There is limited data regarding effect of prolonged radiation exposure during electrophysiological (EP) procedures on direct DNA damage. Comet test has shown to assess DNA damage following radiation exposure.
We performed a single-center prospective observational study assessing direct DNA damage using the quantitative comet assay in patients undergoing cardiac resynchronization (CRT) and atrial fibrillation (AF) catheter ablation procedures. Venous comet assay was performed pre, immediately post procedure and at 3-month duration in twenty-two (N=22) patients who underwent catheter ablation for symptomatic AF and fourteen (N=14) patients who underwent CRT implantation.
The median [interquartile range (IQR)] fluoroscopy time, radiation dose and dose area product (DAP) were 34.3 (27.97 – 45.48) minutes, 853.07 (611.36 - 1334.76) mGy and 16,994.10 (9,023.65 – 58,845.00) UGym2 in the ablation group and 30.05 (18.75 - 37.33) minutes, 345.00 (165.09 - 924.79) mGy and 11,837.20 [7182.67 - 35567.75] UGym2 in the CRT group. When compared with pre-procedure, there was a statistically significant increase in median (IQR) DNA migration on comet assay in the ablation group immediately post procedure [+6.55 µm (0.78, 10.25, p=0.02)] that subsequently decreased at 3 months [-1.00 µm (-2.20, 0.78), p=0.03] but not in the CRT group.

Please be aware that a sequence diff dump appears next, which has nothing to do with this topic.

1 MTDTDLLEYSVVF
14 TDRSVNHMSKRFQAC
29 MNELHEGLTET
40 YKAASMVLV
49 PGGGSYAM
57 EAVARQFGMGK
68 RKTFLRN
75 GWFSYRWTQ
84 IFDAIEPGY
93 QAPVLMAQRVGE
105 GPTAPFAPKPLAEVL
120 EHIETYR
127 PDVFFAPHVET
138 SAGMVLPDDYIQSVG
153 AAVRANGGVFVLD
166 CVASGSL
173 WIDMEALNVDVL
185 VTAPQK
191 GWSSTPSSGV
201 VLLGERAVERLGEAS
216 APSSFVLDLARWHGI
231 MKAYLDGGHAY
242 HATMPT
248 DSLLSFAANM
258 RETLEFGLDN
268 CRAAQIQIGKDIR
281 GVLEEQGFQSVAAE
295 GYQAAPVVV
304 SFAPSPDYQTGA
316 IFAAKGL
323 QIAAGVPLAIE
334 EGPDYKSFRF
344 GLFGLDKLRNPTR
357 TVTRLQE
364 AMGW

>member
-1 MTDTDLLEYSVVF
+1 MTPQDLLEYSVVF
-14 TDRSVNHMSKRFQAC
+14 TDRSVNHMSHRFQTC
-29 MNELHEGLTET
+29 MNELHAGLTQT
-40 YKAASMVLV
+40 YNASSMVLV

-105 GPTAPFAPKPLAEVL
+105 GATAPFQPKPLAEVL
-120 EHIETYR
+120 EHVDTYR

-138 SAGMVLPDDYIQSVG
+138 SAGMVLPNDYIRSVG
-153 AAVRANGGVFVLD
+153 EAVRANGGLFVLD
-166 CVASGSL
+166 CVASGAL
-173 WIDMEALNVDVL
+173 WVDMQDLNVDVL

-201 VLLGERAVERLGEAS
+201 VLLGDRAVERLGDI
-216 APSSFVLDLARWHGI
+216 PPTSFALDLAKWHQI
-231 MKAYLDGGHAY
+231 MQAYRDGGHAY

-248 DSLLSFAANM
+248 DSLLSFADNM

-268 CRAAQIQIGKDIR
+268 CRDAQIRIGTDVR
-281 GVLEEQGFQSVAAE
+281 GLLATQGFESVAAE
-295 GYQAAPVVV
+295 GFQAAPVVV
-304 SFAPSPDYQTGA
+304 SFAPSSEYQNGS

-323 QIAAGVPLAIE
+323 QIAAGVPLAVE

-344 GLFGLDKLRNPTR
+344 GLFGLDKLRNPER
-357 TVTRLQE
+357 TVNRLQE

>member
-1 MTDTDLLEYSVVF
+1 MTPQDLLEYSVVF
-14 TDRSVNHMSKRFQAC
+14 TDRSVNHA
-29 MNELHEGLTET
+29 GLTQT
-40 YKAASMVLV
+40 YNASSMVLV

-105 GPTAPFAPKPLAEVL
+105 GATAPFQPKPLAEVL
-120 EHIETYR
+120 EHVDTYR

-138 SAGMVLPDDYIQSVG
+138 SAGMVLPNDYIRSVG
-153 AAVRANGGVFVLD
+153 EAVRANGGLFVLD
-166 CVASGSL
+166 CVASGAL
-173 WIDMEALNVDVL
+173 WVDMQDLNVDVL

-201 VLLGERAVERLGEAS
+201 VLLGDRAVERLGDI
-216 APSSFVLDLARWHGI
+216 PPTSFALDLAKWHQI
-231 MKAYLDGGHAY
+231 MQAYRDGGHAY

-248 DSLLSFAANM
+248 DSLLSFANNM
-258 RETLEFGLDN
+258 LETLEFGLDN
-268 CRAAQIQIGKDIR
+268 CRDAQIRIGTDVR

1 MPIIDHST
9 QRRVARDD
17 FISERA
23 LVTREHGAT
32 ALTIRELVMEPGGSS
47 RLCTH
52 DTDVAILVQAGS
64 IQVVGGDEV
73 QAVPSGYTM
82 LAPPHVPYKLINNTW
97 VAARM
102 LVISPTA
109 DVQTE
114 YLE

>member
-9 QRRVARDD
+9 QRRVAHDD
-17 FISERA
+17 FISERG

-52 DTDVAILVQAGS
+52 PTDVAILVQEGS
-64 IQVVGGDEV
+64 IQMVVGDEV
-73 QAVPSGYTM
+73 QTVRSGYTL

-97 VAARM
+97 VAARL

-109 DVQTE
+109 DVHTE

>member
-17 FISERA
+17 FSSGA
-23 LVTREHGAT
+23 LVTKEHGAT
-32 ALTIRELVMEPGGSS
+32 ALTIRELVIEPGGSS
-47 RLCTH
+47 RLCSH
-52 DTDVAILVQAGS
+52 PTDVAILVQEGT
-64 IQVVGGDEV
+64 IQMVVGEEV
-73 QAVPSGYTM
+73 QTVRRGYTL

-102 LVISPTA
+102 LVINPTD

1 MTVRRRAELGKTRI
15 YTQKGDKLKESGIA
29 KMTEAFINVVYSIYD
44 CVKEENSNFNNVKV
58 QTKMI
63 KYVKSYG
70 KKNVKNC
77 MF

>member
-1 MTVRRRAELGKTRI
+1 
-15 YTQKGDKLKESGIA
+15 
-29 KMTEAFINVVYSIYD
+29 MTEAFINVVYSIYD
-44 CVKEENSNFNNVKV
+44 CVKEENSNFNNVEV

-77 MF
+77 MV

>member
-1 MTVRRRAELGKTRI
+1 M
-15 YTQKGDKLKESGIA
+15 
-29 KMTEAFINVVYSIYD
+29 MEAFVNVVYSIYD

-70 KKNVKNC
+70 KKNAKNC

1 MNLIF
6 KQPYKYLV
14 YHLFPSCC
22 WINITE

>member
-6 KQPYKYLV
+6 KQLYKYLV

There was a significant increase in DNA damage as detected by comet assay immediately post procedure that normalized at 3 months in patients undergoing AF ablation. Further large prospective studies are warranted to evaluate the impact of this prolonged radiation exposure and DNA damage on long-term follow up.
Credits: Mohit K.Turagam, MD; Venkat Vuddanda, MD; Donita Atkins , BSN; Rakesh Venkata,
MBBS; Bhavya YarlagaddaMBBS; Himabindu Korra, MBBS; Jaya Pitchika, MBBS;
Sudharani Bommana , MS and Dhanujaya R. Lakkireddy, MD, FHRS